Remember, Remember: Eh. Not exactly the best start. The crack of the drums is nice, but altogether it's a little too slow in the beginning to give attention. Give or take a minute and it get's more interesting, with the theme underlying all the strings and whatnot.
Cry Me A River: Beautiful. I love this song and Julie London has a voice reminicent of Billy Holiday. Soulful and something we can all relate to, this is a great track to cool down to.
"...Governments Should Be Afraid of Their People.": Not bad. The main theme sticks out in this one, and we get a look at the dark mood that prevails throughout the entire soundtrack and movie. Once again, if you're patient, the brilliance pops through.
Evey's Story: Not one of my favorites. The switch between the fast-paced violence of Evey's parents being black-bagged and the quiet memory in the beginning is a little too abrupt for me to really get into and adjust. I don't find myself liking the blaring of the French horns in this one, though in others it's fine.
The Red Diary: Curious. It has a lot of optimism in the beginning, but gradually you see the despair in it. Altogether: A nice track. Not the best but not the worst, either.
Lust at the Abbey: I particularly like this one, actually. The choir in the beginning is an interesting, macabre touch. As the tension rises the choir rises as well, and it's good to make the hair on the back of your neck stand up.
Valerie: My absolute favorite. The beginning--eh, but two minutes in an entirely brilliant cello solo starts up, followed shortly thereafter by the strings, and the song suddenly becomes very interesting. The switch then to Valerie's story is a classy touch as well, and the piano gives it a melancholy feel.
Evey Reborn: See above. The main points classify. Two minutes in, the song begins to expand itself and though the music mainly consists of whole notes, it really gives the impression of being "reborn". Great track.
I Found A Reason: Like "Cry Me a River" this is a very intimate and well sung track. The singer has a very interesting voice, not like anything I've ever heard before, and it made for a curious track.
England Prevails: The drum rolls and march-like tempo makes the atmosphere come across as totaltarian and desperate...which it is. Once again, like many of the tracks in "Vendetta" this takes patience. Give it a day of listening and you'll enjoy it.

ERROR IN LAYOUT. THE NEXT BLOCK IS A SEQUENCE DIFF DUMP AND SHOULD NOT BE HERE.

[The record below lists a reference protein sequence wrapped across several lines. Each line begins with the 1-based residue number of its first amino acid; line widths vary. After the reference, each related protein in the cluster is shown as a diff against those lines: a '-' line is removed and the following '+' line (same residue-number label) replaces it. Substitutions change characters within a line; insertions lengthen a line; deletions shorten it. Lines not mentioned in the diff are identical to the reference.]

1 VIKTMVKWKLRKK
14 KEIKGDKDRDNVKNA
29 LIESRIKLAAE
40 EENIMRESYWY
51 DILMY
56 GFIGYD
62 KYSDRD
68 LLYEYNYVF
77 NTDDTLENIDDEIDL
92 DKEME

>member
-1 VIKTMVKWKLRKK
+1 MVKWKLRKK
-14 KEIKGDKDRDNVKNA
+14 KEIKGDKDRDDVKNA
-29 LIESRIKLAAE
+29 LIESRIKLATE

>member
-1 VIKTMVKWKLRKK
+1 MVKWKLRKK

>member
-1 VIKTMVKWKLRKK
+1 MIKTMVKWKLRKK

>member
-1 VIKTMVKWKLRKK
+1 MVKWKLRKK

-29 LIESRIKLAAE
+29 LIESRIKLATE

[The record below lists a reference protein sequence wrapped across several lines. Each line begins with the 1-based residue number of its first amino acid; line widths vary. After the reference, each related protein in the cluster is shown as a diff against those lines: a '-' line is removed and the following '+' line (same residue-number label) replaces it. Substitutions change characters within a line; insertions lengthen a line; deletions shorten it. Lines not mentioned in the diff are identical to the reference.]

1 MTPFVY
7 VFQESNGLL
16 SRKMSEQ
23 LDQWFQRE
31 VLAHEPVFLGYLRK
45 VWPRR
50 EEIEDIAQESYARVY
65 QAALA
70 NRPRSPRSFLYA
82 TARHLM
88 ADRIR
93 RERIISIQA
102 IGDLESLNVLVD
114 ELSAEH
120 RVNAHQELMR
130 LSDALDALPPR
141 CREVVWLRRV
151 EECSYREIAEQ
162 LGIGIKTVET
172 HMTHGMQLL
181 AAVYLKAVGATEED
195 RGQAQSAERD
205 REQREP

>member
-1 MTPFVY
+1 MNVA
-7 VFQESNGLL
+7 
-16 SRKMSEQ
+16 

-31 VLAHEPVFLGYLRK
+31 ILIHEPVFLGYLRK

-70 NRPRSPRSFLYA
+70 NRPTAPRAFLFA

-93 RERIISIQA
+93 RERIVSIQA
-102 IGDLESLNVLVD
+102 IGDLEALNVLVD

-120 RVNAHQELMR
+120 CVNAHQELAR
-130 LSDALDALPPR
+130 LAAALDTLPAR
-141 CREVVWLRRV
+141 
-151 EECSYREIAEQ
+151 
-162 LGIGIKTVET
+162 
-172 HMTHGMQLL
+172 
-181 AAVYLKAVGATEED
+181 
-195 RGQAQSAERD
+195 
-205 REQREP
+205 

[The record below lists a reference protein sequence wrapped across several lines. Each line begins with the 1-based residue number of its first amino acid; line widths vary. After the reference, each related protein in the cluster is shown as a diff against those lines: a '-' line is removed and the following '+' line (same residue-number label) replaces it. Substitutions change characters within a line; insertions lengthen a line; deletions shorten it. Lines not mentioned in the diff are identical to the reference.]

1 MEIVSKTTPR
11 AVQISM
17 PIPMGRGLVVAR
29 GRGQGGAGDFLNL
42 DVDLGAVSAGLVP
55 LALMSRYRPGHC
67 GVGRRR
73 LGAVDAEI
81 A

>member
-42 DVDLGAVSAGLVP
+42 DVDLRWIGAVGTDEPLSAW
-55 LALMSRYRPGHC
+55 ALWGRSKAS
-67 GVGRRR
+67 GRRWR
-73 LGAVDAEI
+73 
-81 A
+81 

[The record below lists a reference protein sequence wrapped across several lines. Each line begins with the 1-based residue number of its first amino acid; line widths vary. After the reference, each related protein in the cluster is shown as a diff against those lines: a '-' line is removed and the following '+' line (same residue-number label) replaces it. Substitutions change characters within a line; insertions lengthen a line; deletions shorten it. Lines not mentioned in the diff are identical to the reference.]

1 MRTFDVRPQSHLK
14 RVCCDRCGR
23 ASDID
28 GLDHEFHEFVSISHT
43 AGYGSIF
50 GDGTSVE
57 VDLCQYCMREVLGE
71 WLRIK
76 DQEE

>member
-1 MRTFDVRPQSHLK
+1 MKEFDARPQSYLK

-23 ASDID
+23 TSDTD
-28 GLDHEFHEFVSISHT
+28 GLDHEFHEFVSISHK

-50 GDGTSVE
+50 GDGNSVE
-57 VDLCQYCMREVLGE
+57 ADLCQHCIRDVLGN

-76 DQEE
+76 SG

The Dominoes Fall: Another favorite. This is a song that you can tell is right before the climax of the movie, when everything begins to fall into place, and it just...fits.
Bird Gurhl: I didn't really like this one. The singing was a little too unusual for me to get into and the melody wasn't something I could get into.
Knives and Bullets (And Cannons Too): An excellent finale. The battle-scene's theme is quick and brutal, something that you can keep up with. And the resolution afterwards? Great as well. Ending with Trakolsky's (ugh, totally spelled that wrong) 1812 Overture is a fun yet at the same time sad twist. Through V's death we see his rather eccentric personality and love for music.
Altogether: Don't poo-poo this soundtrack just because it doesn't have all the songs in there. Even without them it is an amazing listen. Give it a day or two and graudally it'll grow on you. Beautiful all around.
Just last year, he completed the score for Pride and Prejudice. I think the movie was so/so but the soundtrack was beautiful.
But with V for Vendetta, I did not know he could get this dark! I think just by listening to this you can just invision parts of the movie. If you have not seen the movie, you can feel by the music how the character is feeling. The power of the tyranical goverment, the letter by Valerie, and most importantly, the climatic finish ending with "1812" Overture.
The two songs that I want to point out, "Cry Me a River" and "I Found a Reason" are played on V's jukebox at the begining and the end of the movie. They are so beautiful, one of the reasons I also bought the soundtrack. I am a fan of slow jazz music from the 40's, so hearing Cry Me a River being played... Wow.
If you are a fan of Dario Marianelli (Pride and Prejudice) and if you liked V for Vendetta (or if you didn't) the music is still amazing. Get it.